Susan Pedersen at the LRB:
The wars and revolutions that took place a century ago were so vastly consequential for peoples and nations that historians have had to deal with centenaries queued up like planes coming into Heathrow: 1914, the Easter Rising, the Battle of the Somme, the Balfour Declaration, the Bolshevik Revolution, not to mention the Armistice, the Treaty of Versailles and the Spanish flu epidemic still circling overhead. Museum exhibitions, conferences and popular histories have exposed a more or less interested public to the slaughter-bench that birthed the 20th century.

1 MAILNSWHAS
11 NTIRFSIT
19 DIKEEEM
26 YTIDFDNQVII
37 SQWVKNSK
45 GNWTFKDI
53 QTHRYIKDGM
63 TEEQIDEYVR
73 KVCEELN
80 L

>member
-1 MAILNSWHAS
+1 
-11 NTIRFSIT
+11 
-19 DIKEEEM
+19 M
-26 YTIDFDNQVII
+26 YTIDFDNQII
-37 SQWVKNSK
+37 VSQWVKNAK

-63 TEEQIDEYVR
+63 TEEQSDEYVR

Amid this catalogue of gore and suffering, one centenary lends itself to celebration. It’s true that the 1918 Representation of the People Act, through which some women in the UK gained the parliamentary vote, is a pretty ambiguous feminist landmark. Introduced to amend residency requirements so that soldiers could vote, the Act was the work of an all-male cross-party conference of 32 MPs that turned to women’s suffrage only in the last stages of its deliberations. With straw polls showing a strong majority favouring some concession to women but a narrow majority opposed to full equality, the conference cast about for grounds on which to include some women and exclude others.